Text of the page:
IES - RP-28
RECOMMENDED PRACTICE: LIGHTING AND THE VISUAL ENVIRONMENT FOR OLDER ADULTS AND THE VISUALLY IMPAIRED
|Publication Date:||1 January 2020|
As the workforce ages the need for lighting guidance becomes more of a concern. It seems clear that the Baby Boomer generation (born in the years 1946 through 1964) will see aging very differently from their parents. They will take their current life styles and modify them slightly but will expect to continue contributing to society and be visible in day-to-day life. This group will represent more than one in four Americans.
It should also be noted that according to the World Health Organization, the entire world, with a few exceptions, is aging, and governments are not prepared for the growth of the older adult population or how to care for them. A brief search of several industrialized countries determined that there are few regulations addressing senior vision and lighting needs and prior editions of IES RP-28 have been reported the document of choice by designers when seeking guidance in how to provide adequate light and meet the visual environmental needs for older adults in all settings.
The IES Aged and Partially Sighted Committee has worked to make this current Recommended Practice document inclusive of current research and design practice for the above population to help them maintain a quality of life into their third age. Loss of independence has been identified as the greatest fear of aging, so today's senior will be looking for answers to maximize their aging vision.
Current codes and standards are based on the needs of younger people. Steps have already been taken to begin the transition to recognizing the needs of older people. Of major importance to achieving higher lighting levels while still complying with energy restraints is the adoption of ASHRAE/IES Standard 90.1-2013 and its subsequent updates. Work by this committee's members along with the ANSI/ASHRAE/IES Lighting Subcommittee has succeeded in getting the lighting levels described in Table A-1 (see Annex A) adopted as an accepted compliance method for licensed senior living communities. This acknowledgement that senior populations have a high incidence of vision impairment and therefore require higher lighting levels was achieved by extensive investigations of 10 senior living environments. This research showed that the lighting levels in this document are being followed in the test buildings and that a higher lighting power density (LPD) was justified to meet the needs of those with vision impairment.
It should be recognized that the Americans with Disabilities Act 2010 (ADA) and the Architectural Barriers Act inadequately accommodate the needs of people who are blind and especially those with low vision.4 The ADA includes Braille, but people who develop low vision later in life may not know Braille. This document is intended to increase the designers' understanding of age-related vision loss and the importance of their design decisions that could affect the safety and independence of this growing sector of the population.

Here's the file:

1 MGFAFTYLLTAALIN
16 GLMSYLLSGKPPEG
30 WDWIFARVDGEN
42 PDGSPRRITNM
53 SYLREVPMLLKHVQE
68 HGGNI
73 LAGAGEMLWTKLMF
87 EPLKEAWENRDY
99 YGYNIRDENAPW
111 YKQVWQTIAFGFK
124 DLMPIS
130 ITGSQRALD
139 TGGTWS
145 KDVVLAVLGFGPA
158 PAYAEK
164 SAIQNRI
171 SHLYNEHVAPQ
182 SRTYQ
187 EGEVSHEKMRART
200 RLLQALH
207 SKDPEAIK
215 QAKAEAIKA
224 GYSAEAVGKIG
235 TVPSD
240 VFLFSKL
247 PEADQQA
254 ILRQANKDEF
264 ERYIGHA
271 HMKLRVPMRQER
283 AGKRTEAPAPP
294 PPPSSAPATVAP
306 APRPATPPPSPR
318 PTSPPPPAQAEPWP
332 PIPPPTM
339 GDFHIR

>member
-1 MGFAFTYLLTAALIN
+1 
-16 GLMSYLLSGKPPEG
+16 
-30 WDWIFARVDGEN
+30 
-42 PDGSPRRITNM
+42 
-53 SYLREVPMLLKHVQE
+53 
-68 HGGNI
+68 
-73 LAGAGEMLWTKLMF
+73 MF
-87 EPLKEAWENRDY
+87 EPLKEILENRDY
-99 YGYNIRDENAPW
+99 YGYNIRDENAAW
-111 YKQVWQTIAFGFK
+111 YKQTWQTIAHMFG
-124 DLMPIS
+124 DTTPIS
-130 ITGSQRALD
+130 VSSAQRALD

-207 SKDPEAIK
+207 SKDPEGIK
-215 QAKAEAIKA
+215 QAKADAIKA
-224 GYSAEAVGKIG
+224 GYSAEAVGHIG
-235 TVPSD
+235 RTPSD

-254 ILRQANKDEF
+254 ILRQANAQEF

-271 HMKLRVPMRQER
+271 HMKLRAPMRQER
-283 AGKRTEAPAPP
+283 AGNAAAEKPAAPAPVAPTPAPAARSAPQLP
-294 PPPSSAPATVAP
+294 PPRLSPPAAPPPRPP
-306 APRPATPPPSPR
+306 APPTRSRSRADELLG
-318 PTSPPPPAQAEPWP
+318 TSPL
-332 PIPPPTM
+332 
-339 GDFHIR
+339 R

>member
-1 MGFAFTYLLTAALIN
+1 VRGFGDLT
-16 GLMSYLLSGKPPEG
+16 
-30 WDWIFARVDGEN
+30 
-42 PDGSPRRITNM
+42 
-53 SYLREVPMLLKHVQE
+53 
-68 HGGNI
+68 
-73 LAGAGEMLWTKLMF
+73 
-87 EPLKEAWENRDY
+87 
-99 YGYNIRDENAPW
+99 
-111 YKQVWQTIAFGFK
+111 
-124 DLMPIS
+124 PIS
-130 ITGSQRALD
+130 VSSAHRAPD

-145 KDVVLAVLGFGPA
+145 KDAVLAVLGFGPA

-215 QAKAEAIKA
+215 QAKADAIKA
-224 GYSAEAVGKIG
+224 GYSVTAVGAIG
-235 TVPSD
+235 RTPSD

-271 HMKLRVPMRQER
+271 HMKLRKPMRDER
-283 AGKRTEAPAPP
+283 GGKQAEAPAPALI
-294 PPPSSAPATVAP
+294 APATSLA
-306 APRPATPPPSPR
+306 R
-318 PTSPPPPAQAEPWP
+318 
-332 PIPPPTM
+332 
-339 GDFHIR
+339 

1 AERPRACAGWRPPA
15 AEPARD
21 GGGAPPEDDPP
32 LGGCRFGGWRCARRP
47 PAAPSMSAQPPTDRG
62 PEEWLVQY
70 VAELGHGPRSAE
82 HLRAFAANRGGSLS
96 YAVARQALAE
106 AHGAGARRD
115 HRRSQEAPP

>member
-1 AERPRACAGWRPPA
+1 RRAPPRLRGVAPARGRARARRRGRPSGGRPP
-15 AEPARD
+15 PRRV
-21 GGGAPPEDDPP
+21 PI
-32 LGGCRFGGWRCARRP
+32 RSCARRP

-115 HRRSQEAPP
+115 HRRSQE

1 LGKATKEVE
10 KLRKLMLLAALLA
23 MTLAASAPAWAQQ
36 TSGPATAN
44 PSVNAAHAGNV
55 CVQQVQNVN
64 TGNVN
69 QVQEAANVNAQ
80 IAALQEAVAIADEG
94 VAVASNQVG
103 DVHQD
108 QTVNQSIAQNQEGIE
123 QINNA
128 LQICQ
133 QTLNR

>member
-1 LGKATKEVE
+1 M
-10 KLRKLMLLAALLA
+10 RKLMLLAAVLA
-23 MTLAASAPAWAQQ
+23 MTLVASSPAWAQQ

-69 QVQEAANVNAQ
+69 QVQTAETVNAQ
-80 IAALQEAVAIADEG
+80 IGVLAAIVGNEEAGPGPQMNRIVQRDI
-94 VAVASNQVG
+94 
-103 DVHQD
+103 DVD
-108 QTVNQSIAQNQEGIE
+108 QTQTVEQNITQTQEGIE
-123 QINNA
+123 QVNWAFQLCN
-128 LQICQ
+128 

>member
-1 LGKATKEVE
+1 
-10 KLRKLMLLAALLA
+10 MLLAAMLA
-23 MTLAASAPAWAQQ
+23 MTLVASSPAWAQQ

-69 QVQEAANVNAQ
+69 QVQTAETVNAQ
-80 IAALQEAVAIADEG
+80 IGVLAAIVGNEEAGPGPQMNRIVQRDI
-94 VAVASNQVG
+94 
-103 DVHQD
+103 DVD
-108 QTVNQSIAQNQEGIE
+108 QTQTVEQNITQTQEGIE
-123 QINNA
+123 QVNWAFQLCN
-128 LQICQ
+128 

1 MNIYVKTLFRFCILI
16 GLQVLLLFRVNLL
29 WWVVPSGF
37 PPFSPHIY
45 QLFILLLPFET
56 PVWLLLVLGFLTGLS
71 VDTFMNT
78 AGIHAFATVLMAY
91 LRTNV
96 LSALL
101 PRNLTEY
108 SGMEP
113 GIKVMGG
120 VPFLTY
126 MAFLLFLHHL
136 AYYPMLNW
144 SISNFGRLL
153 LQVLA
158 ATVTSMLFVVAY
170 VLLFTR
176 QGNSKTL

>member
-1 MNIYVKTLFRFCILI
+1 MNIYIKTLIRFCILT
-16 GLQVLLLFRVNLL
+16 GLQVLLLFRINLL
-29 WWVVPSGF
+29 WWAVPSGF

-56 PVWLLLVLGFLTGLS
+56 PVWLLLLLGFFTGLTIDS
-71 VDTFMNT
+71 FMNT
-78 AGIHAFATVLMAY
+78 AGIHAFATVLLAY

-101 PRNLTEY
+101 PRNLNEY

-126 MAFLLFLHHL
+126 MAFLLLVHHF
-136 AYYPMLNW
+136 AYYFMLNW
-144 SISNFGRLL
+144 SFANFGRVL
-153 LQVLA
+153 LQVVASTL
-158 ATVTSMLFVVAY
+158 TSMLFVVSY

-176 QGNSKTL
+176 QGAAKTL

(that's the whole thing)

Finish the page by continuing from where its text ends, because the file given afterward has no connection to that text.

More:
This edition has a section devoted to light for human health (see Section 6 Light for Health), including vitamin D synthesis and circadian rhythms. Recent research has identified the special cells in the human retina that receive and transmit specific wavelengths of short (blue) visible light (450 to 500 nm) to the suprachiasmatic nucleus (SCN) in the hypothalamus, which controls human circadian rhythm.5 The fact that a large number of older adults experience circadian rhythm disturbances, underscores the importance of understanding and addressing this critical bodily function. Circadian rhythm entrainment and vision may be equally important elements for safety and quality of life for older adults and the low vision population. Circadian disruption has been tied to numerous serious diseases, such as cancer, diabetes, high blood pressure, and much more.
In recent years, much has changed in many fields affecting senior living. In lighting, the biggest game change has been the introduction of LEDs and the rapid adoption by the general public and design professionals. The unique qualities of LED technology have allowed some long sought after lighting solutions to be easier and simpler. It is now possible to change correlated color temperature (CCT; the "warmth" or "coolness" of the light) to mimic the color changes of daylight throughout dawn, day, and dusk to help stabilize circadian rhythms. There is now a mechanism to help meet energy requirements and help senior environments to be more sustainable. The future for LED advances appears almost unlimited, which bodes well for the steady improvement in the quality of life for those in this population.
It is important to note that other IES Recommended Practice documents provide valuable information on vertical and horizontal illuminance values, but these do not address the needs of those with vision impairment. Rather, the reader is directed to Table A-1 for the recommended illuminance values.
The guidance provided in this document is intended to serve a wide range of users, including individuals, design professionals, owners and managers of commercial buildings, code and regulatory agencies, and legislative bodies. It is well understood that healthcare costs will increase as the elderly population ages. As the society braces for this huge economic impact, appropriate lighting and a supportive visual environment should be considered as a preventive measure to reduce the risk of falls, sleep disorders and long-term care, and therefore given a top priority by all code officials, governmental agencies and the tax-paying public.